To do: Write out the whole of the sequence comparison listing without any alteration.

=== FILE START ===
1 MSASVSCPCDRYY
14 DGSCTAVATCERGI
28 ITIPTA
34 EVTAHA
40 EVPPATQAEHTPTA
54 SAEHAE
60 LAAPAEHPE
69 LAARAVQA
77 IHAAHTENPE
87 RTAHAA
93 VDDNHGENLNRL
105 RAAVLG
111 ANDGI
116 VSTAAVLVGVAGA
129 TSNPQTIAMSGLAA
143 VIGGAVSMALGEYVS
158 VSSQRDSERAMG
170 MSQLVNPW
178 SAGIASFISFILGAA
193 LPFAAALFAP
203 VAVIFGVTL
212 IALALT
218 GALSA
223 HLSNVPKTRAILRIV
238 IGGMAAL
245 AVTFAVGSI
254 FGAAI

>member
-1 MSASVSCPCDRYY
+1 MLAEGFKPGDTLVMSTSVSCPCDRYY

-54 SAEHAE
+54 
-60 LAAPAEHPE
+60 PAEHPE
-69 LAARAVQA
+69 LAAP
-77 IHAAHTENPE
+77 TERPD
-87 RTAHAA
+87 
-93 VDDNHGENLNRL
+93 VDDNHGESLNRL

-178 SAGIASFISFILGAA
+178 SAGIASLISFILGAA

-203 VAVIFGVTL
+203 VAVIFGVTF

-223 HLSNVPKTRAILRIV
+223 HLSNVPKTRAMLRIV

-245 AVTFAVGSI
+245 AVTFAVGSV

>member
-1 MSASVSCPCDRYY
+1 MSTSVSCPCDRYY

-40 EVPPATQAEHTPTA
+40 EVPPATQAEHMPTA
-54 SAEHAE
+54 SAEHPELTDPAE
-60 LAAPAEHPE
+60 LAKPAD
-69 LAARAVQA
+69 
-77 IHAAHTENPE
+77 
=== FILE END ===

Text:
1 MSASVSCPCDRYY
14 DGSCTAVATCERGI
28 ITIPTA
34 EVTAHA
40 EVPPATQAEHTPTA
54 SAEHAE
60 LAAPAEHPE
69 LAARAVQA
77 IHAAHTENPE
87 RTAHAA
93 VDDNHGENLNRL
105 RAAVLG
111 ANDGI
116 VSTAAVLVGVAGA
129 TSNPQTIAMSGLAA
143 VIGGAVSMALGEYVS
158 VSSQRDSERAMG
170 MSQLVNPW
178 SAGIASFISFILGAA
193 LPFAAALFAP
203 VAVIFGVTL
212 IALALT
218 GALSA
223 HLSNVPKTRAILRIV
238 IGGMAAL
245 AVTFAVGSI
254 FGAAI

>member
-1 MSASVSCPCDRYY
+1 MLAEGFKPGDTLVMSTSVSCPCDRYY

-54 SAEHAE
+54 
-60 LAAPAEHPE
+60 PAEHPE
-69 LAARAVQA
+69 LAAP
-77 IHAAHTENPE
+77 TERPD
-87 RTAHAA
+87 
-93 VDDNHGENLNRL
+93 VDDNHGESLNRL

-178 SAGIASFISFILGAA
+178 SAGIASLISFILGAA

-203 VAVIFGVTL
+203 VAVIFGVTF

-223 HLSNVPKTRAILRIV
+223 HLSNVPKTRAMLRIV

-245 AVTFAVGSI
+245 AVTFAVGSV

>member
-1 MSASVSCPCDRYY
+1 MSTSVSCPCDRYY

-40 EVPPATQAEHTPTA
+40 EVPPATQAEHMPTA
-54 SAEHAE
+54 SAEHPELTDPAE
-60 LAAPAEHPE
+60 LAKPAD
-69 LAARAVQA
+69 
-77 IHAAHTENPE
+77 